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Summary: Part two in this series builds upon the revelation of Christ as Lord of Hosts, or God of Armies. It explores the need for Christians to go on the offensive in spiritual warfare.

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(Major inspiration for this sermon derived from Francis Frangipane’s "This Day We Fight")

There is a question that is asked in the church. It is an important question. A vital question. One that should be asked of those we come in contact with, and those who find themselves within our church family. It is a key question to the faith and beliefs that we hold true. The question: Are you saved?

Asked in other ways: Have you received Jesus Christ as your Savior? Have you repented of your sins, asked God to forgive you, and opened your heart to the Holy Spirit’s lordship? All wrapped up in the question, are you saved?

I think back to one of our evangelism workshops this past fall, and am aware that the question might beg another question. Saved from what? Most of us would answer, an eternity in hell. Not a bad thing to be saved from. Eternal separation from God.

But the truth be told, if I asked that question today, many of us, most of us, the vast majority of us, possibly even every single one of us would answer, “Yes.” We have had that salvation encounter, and have taken that step of faith.

So over the next few weeks and coming months we are actually going to focus on a different question. I think it is also an important question. A vital question. One that should be asked of those we come in contact with and those we find joining our church family. I think it is another key question to the faith and beliefs that we hold true. The question: Are you overcoming? Are you overcoming?

Some other ways to phrase it might be, are you experiencing new victories in your walk with Christ? Are you conquering nagging habits, emotions, or stumbling blocks? Is you walk today freer than it was when you got up from the altar, lifted your head at your bedside, or completed that prayer of salvation at whatever location or environment it took place?

Are you overcoming? Because you see, salvation is about more than just the other side of the pearly gates. It is about more than just a promise of things to come. It is about a daily walk. Spiritual awakenings. Fresh anointing. New victories coming our way as we walk with God.

As we experience this thing called the Christian life, there should be places where the enemy used to drive us crazy, but doesn’t anymore. Where the naggings of Satan no longer disrupt the joyful experiences of living.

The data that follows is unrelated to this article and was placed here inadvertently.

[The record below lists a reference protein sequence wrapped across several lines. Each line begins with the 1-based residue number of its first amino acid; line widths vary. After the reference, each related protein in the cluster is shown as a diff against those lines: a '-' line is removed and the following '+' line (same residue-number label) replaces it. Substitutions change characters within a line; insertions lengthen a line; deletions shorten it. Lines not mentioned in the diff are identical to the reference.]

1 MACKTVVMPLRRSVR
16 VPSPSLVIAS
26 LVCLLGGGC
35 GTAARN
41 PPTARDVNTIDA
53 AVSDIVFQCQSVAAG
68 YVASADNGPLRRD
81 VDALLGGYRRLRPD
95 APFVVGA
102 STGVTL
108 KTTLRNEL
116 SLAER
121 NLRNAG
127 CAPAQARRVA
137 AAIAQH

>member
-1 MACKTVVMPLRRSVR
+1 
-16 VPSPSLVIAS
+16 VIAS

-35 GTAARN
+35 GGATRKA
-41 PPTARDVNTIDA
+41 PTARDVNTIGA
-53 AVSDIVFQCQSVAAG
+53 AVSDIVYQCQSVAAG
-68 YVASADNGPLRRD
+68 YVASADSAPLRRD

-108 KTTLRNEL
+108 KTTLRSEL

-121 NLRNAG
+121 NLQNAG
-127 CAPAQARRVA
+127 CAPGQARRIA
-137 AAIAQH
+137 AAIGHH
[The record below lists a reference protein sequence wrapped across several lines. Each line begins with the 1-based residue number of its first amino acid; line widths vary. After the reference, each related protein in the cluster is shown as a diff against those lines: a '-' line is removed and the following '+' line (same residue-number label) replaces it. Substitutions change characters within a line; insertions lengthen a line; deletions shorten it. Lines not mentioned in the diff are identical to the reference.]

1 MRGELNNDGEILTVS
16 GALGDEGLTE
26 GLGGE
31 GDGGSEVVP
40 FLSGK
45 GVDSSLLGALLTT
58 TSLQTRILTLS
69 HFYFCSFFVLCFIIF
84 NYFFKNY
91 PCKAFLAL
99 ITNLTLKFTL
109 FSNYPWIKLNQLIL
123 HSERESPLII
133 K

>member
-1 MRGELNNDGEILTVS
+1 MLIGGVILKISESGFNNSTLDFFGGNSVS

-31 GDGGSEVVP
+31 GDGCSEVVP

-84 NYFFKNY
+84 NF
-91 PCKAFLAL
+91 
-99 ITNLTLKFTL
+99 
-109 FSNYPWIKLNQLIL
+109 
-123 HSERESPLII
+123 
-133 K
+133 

In some ways, it is like Ralphy saying, “Enough is enough.” Remember Ralphy? A Christmas Story. He has been tormented endlessly by the neighborhood bully, but finally, he snaps. (Movie Clip)

At some point in our walk with Christ, it comes time to quit simply surviving, and making it day to day, and to begin overcoming. Experiencing victory. Defeating those emotional, psychological, and spiritual bullies that have tormented us day in and day out.

Last week we explored the ultimate source and power for these victories. Jehovah-Saboath. The Lord of Hosts. The God who fights for us. The Christ of Isaiah 42:13, “The Lord will go forth like a warrior, He will arouse His zeal like a man of war. He will utter a shout, yes, He will raise a war cry. He will prevail against His enemies.”

If you missed it last week, you need to take the time to listen to that foundational teaching from God’s word that sets the stage for victory. You can download the transcript from stonewallwesleyan.com, or you can get a copy of the message tape, but don’t try to move too far forward in this journey without securing that initial understanding of the Lord who contends with those who contend with us.

Today our journey takes us to 2 King 13. 2 Kings 13:14 (read). Let’s set the stage. We have two individuals in this encounter. The great prophet Elisha, and the reigning king of Israel, Joash. Also referred to in this passage as Jehoash, if pronounced phonetically. Two spellings of the same name, the same person.

Elisha has fallen ill, and as the verse tells us, this is the illness that will result in his death. And in an unusual show of affection between a king and prophet, Joash weeps over this great man of God. And he speaks words that at face value might not mean much to you. So we need to turn to another Scripture.

Turn back in the book of 2 Kings to chapter 2. Here we have the famous departure of Elijah with Elisha by his side. Elisha has insisted on following Elijah, and staying with him. Elijah has made sure that Elisha understood that this was the end, and Elisha confirmed that he knew what was going on. Elijah has taken his cloak, and struck the Jordan River. The water has parted, and both Elijah and Elisha have crossed on dry ground. And then Elisha, the younger, has asked Elijah, the one about to pass on, for a double-portion of the spirit that rested upon Elijah.

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